Happy Tuesday! Mid August is here and with it is a massive heat wave. I couldn’t believe the other day when I looked at my weather app and it was 105 in Dallas! That’s crazy. My theory is that global warming is a Northerner conspiracy since everyone is moving to the Sun Belt and this will convince us all to move back. Jokes aside, my family and I are headed to Northern Ontario (Canada) in a few weeks to get a little respite from the heat. I’ll be packing two monitors and setting up my remote office at the in-laws place while the rest of the fam enjoys the perfect weather. The summer/fall in Ontario is beautiful.
We’ve had a busy week with the start of our new CFO, Rebecca, and the kickoff of our new leasing CRM and lead gen system. Each week I review our property by property leasing activity and last week we hit a 17-week high for net move-ins. Kudos to the team. With our continued focus on curb appeal, weekly (and sometimes daily) price adjustments, and improved response time, we are inching our way toward beating the competition.
We also set our monthly CAPEX budgets by property and are just about to roll into September budgets. I like our RVPs (in coordination with our onsite managers) to detail the units they want to renovate, the estimated scope and cost, and exterior projects that will be completed during the month. That gives our team visibility into where our money is being spent, which units are being upgraded, and accountability for specific costs. Granted, plans change from time to time, but at least we’re not pushing on a rope at that point.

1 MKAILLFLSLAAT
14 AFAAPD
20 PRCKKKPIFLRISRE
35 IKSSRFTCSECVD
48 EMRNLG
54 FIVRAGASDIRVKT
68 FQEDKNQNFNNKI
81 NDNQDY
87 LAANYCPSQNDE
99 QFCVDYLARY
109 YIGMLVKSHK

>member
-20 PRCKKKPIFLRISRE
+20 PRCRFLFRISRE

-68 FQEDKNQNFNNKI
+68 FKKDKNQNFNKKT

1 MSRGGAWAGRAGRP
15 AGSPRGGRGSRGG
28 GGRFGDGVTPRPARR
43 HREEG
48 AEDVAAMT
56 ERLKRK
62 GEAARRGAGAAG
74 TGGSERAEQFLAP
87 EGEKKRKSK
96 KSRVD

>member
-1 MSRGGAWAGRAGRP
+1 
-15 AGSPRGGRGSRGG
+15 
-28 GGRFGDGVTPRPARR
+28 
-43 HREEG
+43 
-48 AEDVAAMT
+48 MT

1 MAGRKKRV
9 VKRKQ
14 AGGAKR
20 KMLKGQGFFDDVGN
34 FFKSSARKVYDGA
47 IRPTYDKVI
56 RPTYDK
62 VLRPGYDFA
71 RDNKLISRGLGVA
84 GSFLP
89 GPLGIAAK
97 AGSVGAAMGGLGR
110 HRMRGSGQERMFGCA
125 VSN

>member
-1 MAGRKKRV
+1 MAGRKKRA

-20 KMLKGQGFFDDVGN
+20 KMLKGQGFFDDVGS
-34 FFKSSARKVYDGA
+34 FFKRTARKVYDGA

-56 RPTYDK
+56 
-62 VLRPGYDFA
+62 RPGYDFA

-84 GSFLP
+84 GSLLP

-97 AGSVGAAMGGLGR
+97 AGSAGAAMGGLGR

I’m also excited about having Rebecca on board because we’re about to achieve our goal of sending out monthly financials to our investors on all our properties. I’ve always done the monthly/quarterly summaries that provide a fair amount of detail, but we’ve never quite gotten to the point where we could kick out a full-blown month-end close report. We’re not there just yet, but I know we’re close and it’s going to be a huge milestone.
Before I get into my story for today, just a quick reminder that we’re doing a live webinar tonight to update you on our 264-unit Lumin, San Antonio, TX project. With a pending refinance, improved yield-on-cost, and $2-3MM in estimated carry cost savings, it’s coming along nicely. We would love to have you join us as we cover the updated underwriting and show you why Lumin will complete at a 6.7% untrended yield-on-cost in a 5 cap market!